Saturday, July 2, 2016

Jia Zhang-ke's new film "Mountains May Depart" at SIFF Cinema: Jul 1 - 7

In dedicating one of their Great Directors features to mainland China’s most prominent arthouse director, "A Guy From Fenyang" by the name of Jia Zhang-ke, Senses of Cinema predicated the recognition that would later come for the quietly controversial, deeply humanistic vision alive in his body of work. Zhang-ke's earliest acclaim originating from his string of first features, "The Pickpocket", "Platform" and "Unknown Pleasures" spanning the years 1998-2002. It was his examination of Globalization and China's absorption of western market and consumer values in 2004's "The World" that he gained attention outside the European cinema festivals. Becoming in a short succession of years a internationally recognized filmmaking voice that strode a very precarious balance with China's censorship and state-run cinema funding. So that much more startling then, that when his next film set within the otherworldly landscape of the Three Gorges Damn Project. A film of lives changed, homes lost and cultural legacy literally washed away, 2006's masterwork "Still Life" not only winning him top prize at the Berlin and Venice Film Festivals, but paradoxically earning praise from China's then vice-President, Xi Jinping. With Jia's own perspective on the current state of his country offered in the pages of The Guardian, "China Must End Silence on Injustice, Warns Film Director Jia Zhang-ke" on the growing wealth inequality, worker exploitation and eroding social cohesion. That year saw him blending of his usual documentary aptitude with a newfound flare for bloodletting. His "A Touch of Sin" can be seen as the director's response to the growing backlash of mass protest, worker suicides, public violence, labor riots, upheaval against for-profit land seizures and the growing extremity of corruption of state and local officials. Jia's depiction of the rising occurrence of mainland China's explosive public response to social injustice explored in Tony Rayns' "A Touch of Sin: New China’s Loss of Social Cohesion Leads to Violence" and the New York Times, "Filmmaker Giving Voice to Acts of Rage in Today’s China".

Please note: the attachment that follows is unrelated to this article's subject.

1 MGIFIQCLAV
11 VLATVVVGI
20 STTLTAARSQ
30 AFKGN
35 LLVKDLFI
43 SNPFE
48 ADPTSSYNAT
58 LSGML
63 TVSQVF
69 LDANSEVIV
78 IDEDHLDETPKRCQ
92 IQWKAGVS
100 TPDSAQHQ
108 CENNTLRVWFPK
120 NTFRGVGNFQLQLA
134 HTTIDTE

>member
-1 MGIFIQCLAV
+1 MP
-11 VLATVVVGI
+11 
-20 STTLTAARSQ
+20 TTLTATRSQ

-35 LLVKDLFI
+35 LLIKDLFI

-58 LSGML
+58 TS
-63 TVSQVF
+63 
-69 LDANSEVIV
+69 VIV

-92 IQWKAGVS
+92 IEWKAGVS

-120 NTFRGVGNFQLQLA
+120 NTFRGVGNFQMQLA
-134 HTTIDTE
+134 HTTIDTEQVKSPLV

Detailed in Kent Jones' "Wonders to Behold" coverage of it's premier at Cannes in 2015, Zhang-ke returned last year with a statement on the "Status of Love in the Age of Consumerism". What is incontestably his most purely emotional work, "Mountains May Depart" shares a explicitly political bent in it's "Showing the Human Stakes in a Changing China". Delivered as a trilogy of eras in the lives of the film's protagonists, the film exists on two temporal planes; that of the interlocking lives of the characters and that of the world, the first of which always moves more slowly than the latter. The film begins as the millennial cusp dawns and China enters into a embrace with capitalism. While simultaneously retaining the monolithic state structures of the past, it's more wealthy entrepreneurial citizens exhibit their newfound worship of consumer goods and brash materialism as status symbol. In this passage it most resembles a classic studio melodrama, with the love interests established that would later define the following decades of estrangement and heartbreak. Tao, a young woman involved with a childhood friend and coal-miner by the name of Liang, is being courted by the wealthy and conceited Jingsheng. After the purchase of the coalmine as yet another of his cache of investments, Jingsheng manipulates Liang out of the picture, ensnaring Tao. They later marry and have a child, which Jingsheng grotesquely names “Dollar”, so great is his belief in the child symbolizing China's influence in a new era of prosperous global capitalism. The film's second chapter centers around Tao, who assumes a tragic dimension in light of her marital disaster and the death of her beloved father. We witness her transformation into a troubled melancholy figure, further wounded by her son's encouragement to abandon his past, family and country of origin. As Peter Bradshaw cites in his review from Cannes, it is in this accumulating of the weight of time and remorse over the span of decades that Jia's film "Scales New Heights as a Futurist Drama". In it's final chapter "Mountains May Depart" transforms into a science fiction essay on China's global diaspora and it's potential imminent destiny of profound class stratification, the fallout from which seen as the ensuing generation's emotional and cultural alienation. Audacity of vision alone doesn't answer for the uneven nature of the film's maligned third-part foray into the English language. But to quote Jonathan Romney's Film of the Week review for Film Comment; "This is by nature a film of broad strokes; a melodrama in the grand manner, about the passing of time, the waning of love, the enduring tensions of a triangle, all against a global socio-economic backdrop."